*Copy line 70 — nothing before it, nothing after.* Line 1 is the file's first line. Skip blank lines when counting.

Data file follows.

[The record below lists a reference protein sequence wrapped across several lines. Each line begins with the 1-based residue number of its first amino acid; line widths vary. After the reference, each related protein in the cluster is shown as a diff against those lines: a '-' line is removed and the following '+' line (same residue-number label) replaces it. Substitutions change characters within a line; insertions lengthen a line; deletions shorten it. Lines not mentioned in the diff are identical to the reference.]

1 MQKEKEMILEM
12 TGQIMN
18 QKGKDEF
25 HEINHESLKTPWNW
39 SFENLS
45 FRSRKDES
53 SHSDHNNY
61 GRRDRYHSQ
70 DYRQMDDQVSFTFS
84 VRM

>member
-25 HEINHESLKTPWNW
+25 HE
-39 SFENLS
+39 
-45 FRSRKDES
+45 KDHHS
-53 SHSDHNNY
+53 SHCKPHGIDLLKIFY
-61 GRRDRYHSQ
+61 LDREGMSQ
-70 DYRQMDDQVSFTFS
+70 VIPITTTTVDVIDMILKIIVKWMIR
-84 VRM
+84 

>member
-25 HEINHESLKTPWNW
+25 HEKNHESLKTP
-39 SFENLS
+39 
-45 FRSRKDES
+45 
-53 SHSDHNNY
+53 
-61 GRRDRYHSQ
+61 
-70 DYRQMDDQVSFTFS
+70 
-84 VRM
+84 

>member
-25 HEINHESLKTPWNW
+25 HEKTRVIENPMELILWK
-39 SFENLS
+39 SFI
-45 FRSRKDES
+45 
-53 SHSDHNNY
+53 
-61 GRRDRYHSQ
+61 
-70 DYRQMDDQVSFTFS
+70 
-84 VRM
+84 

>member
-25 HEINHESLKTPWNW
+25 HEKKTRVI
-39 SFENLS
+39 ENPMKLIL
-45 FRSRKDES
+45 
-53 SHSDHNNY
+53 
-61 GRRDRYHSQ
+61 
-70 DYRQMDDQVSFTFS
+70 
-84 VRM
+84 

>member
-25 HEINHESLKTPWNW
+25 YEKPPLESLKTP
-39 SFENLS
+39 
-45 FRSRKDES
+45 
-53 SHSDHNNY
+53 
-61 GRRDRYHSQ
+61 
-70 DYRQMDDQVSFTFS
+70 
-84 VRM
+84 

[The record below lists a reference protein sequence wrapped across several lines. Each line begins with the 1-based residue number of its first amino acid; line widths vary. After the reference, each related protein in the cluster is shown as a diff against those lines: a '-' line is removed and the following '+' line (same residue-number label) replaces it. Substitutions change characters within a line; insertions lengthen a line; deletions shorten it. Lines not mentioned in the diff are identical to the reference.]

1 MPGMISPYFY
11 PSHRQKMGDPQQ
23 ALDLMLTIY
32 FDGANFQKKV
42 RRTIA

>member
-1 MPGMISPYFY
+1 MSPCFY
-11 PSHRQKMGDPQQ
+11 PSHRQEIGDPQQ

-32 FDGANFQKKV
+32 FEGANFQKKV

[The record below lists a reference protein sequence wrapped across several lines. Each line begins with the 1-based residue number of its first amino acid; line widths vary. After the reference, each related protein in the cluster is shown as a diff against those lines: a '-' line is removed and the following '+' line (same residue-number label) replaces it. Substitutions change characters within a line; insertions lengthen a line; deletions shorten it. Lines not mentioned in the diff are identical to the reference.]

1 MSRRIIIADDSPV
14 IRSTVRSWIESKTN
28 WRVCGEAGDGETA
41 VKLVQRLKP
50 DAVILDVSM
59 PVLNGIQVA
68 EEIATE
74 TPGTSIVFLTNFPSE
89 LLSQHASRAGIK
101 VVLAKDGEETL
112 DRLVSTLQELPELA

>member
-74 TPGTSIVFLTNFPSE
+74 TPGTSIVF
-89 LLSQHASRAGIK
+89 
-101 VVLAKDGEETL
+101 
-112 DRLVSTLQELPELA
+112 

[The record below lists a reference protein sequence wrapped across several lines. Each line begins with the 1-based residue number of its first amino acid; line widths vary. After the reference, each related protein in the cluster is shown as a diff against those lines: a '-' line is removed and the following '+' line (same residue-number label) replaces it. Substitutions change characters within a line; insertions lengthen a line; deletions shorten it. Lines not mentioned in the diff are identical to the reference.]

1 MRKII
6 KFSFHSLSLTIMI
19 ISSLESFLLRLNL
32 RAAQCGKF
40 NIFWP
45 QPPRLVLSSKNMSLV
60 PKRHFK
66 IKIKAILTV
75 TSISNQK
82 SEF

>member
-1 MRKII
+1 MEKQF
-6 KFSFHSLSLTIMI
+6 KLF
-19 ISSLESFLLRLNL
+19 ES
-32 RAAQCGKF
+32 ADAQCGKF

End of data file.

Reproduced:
-84 VRM